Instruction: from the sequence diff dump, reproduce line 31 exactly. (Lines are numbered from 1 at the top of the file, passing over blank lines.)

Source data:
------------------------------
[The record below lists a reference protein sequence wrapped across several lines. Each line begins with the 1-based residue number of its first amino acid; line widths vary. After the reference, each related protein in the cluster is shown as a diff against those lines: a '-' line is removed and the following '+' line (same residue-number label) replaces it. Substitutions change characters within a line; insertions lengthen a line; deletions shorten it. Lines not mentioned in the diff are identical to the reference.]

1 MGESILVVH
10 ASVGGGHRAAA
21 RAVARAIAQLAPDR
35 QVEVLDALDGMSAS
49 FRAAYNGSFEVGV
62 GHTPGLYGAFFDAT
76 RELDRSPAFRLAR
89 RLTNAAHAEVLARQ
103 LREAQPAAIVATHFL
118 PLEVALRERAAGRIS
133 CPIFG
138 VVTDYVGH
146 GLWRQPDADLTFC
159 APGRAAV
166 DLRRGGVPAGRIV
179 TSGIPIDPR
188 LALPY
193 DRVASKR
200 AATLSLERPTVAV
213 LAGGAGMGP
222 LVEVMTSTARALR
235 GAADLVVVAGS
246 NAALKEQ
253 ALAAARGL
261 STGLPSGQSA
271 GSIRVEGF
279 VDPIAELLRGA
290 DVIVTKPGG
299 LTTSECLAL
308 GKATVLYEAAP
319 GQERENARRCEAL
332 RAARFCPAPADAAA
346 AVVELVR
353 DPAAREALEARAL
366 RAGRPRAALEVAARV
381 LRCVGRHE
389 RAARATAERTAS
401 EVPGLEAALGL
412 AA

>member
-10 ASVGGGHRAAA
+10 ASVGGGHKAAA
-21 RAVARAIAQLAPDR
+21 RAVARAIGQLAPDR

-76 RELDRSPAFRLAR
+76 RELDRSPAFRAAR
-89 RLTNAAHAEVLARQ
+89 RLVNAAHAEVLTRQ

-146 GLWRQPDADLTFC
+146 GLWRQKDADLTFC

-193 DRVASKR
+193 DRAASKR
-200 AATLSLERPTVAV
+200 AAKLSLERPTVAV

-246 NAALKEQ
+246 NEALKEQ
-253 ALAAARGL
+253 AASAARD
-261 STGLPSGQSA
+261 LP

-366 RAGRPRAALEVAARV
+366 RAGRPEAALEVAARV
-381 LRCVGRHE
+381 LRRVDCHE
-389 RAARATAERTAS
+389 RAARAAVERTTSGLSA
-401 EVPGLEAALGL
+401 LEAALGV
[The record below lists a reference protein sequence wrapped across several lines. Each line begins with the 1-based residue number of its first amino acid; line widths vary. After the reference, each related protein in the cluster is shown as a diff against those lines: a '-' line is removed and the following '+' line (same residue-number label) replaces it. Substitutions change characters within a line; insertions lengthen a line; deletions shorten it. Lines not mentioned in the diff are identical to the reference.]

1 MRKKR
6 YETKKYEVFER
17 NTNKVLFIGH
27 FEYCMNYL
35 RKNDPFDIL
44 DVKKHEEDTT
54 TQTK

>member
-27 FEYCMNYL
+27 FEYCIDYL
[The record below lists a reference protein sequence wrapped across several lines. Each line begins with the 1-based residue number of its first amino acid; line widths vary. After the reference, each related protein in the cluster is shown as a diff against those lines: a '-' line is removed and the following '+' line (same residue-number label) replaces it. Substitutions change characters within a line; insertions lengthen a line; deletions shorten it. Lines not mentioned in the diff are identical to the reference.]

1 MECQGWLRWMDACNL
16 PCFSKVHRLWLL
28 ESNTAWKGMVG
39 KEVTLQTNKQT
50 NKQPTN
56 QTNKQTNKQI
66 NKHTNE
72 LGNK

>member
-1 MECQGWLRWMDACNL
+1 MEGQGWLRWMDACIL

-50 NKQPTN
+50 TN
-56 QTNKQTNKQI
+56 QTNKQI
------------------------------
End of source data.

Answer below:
308 GKATVLYEAAP